Yesterday night, I attended 2010 New York Taste as a press correspondent. As I had mentioned previously, New York Taste is a foodie’s dream, with tastings from over 40 selected NYC restaurants, with chefs such as Marcus Samuelsson, Morimoto, Andrew Carmellini and Josh DeChellis. The really great thing is that a portion of the event’s proceeds will benefit City Harvest to help fight hunger. And what did they have for us to nosh on? Let’s jump right in, shall we?
First, we have squid with edamame, fresh peanuts, and Thai basil (first picture), courtesy of Anita Lo of Annisa. The squid was perfectly prepared (squid can sometimes be overdone and tough, blech! This one was great though), and the edamame was not overcooked either. Yum!
My next stop was at the table of Josh DeChellis, of La Fonda Del Sol. His offering of maple cured egg yolk with Jamon Serrano and pimenton picante was calling my name. I’m a sucker for egg yolks (I’m of the runnier-is-better school) and maple? OMG. I watched as he added the finishing touches:
And I grabbed one of those suckers in my hot little hands. Just look at that perfectly prepared yolk! I mean, come on:
It was scrumptious – the saltiness of the jamon and the rich yolk, topped off with a sweet/salty/spicy touch was just perfect. I went back for another. Then I had a brief conversation with Mr. DeChellis about the perfection of the poached egg. Then I took a picture of him and the eggs. I’m pretty sure he was sick of me by that point, so I moved on. But not before this – smile!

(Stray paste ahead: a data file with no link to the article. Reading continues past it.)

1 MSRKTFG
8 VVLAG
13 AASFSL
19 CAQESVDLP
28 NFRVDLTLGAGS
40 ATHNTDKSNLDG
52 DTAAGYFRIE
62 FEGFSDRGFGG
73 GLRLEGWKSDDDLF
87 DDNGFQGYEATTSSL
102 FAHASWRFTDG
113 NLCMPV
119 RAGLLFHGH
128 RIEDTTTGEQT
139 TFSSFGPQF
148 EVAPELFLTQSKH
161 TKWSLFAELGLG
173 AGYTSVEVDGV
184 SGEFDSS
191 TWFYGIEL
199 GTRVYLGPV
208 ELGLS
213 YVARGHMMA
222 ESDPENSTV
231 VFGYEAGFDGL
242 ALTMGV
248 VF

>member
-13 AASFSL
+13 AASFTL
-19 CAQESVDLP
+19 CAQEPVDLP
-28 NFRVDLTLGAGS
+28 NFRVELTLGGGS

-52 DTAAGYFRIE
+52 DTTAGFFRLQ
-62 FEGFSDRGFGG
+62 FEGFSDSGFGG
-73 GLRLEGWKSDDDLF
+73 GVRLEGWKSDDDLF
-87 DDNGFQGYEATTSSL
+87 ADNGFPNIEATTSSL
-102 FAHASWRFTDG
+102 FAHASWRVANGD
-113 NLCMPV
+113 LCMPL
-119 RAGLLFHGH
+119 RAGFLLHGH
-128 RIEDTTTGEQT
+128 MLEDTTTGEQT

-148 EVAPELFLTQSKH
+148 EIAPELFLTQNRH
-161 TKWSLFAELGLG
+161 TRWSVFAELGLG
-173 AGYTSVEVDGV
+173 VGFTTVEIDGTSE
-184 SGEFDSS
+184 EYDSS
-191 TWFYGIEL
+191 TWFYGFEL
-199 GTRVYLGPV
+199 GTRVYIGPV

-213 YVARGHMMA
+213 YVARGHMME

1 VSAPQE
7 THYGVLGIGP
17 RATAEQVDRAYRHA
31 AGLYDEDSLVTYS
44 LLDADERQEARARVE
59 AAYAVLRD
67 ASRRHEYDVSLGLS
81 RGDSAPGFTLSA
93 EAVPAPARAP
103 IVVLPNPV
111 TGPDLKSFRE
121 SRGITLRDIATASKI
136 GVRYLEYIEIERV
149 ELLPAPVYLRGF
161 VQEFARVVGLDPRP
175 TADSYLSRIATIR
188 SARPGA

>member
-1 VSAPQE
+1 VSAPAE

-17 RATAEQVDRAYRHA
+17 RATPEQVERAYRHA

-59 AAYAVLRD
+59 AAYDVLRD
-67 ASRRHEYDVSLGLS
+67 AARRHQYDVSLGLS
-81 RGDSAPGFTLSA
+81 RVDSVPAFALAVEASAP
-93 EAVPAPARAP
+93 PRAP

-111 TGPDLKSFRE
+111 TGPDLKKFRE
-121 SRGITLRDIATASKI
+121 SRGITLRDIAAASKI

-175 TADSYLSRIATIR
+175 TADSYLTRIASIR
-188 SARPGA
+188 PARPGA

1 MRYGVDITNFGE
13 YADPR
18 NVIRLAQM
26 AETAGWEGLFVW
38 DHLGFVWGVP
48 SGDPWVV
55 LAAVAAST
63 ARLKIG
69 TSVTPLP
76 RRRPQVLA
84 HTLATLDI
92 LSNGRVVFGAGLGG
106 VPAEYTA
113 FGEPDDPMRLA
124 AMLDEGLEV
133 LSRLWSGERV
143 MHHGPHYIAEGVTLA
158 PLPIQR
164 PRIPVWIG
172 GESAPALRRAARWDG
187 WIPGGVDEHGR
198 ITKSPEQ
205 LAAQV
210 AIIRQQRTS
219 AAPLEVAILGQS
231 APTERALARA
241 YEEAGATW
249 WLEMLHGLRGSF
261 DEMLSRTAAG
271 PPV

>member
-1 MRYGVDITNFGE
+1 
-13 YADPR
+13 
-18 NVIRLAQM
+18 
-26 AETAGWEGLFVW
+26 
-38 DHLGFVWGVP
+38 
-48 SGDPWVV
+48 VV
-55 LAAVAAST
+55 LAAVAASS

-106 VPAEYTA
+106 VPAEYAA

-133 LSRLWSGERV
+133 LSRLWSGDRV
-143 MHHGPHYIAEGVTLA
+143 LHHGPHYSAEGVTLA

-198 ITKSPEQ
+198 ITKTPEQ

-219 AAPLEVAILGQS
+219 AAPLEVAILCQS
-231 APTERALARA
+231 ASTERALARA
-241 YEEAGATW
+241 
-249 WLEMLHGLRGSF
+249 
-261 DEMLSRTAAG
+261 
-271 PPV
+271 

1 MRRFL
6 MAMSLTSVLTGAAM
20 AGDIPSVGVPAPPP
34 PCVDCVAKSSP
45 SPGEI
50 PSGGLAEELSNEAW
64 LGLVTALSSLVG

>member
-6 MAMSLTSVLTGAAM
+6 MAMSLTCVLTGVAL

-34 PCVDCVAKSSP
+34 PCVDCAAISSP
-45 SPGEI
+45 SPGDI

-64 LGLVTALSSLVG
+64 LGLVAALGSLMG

My next stop was at the EN Japanese Brasserie table, which had a Washugyu beef cheek brasied in red miso, with freshly made scooped tofu with wari joyu. Beef cheek is a tender, flavorful cut – as you can see, the little boats of beef were being scooped up before I could even take a proper photo!
I next headed over to Fatty Cue, where HELLO! A pig head greeted me:
Om nom nom. Fatty Cue had fatty (of course) cuts of pork with maple cider and winter green curry. I’ve said it before, and I’ll say it again – duck and pork are my two absolute favorite types of meat. Yum.
Next on my list was Hill Country Chicken, which had mini Texas hand rolls. Now I know I’ve got small hands and that everything’s bigger in Texas, but I had to use both mitts to grab onto this roll. The chicken was tender and the slaw provided just a touch of sweetness:
I stopped by the James table, where a chicken Cordon Bleu was dressed up with Parma Cotto, Taleggio and Black Truffle Salad. That finely slivered truffle was calling my name, and if you listen real closely, I think it’s calling you too:
Think I was slowing down by this point? No way, buddy. I hustled on over to Morimoto, where the chefs were putting the finishing touches on spicy king crab:
The crab was so good that I, um, gobbled up the sample before I snapped a photo. But you can imagine how scrumptious it looked, right? The spiciness added a warmth that was strong but not overwhelming, and the king crab was meaty and fresh.
Then, on to Aquavit, which had a really cool display to feature its cold smoked Nantucket Bay Scallop with red cabbage sauerkraut and horseradish emulsion. The scallop was fresh and ever so pleasantly briny.
These suuuper crazy deviled eggs then caught my eye. At the Riverpark table, we had beet-pickled eggs with smoked white fish and horseradish. Beet pickled! Genius. Looked awesome and tasted good to boot. The Easter bunny would approve.
By this point, I was starting to slow down a bit, so I had to choose judiciously. I saw one of my favorite meats at L’Ecole, the Restaurant of The French Culinary Institute – they featured duck with leek-raisin curry and duck eggs. Duck plus duck egg? I’m sold: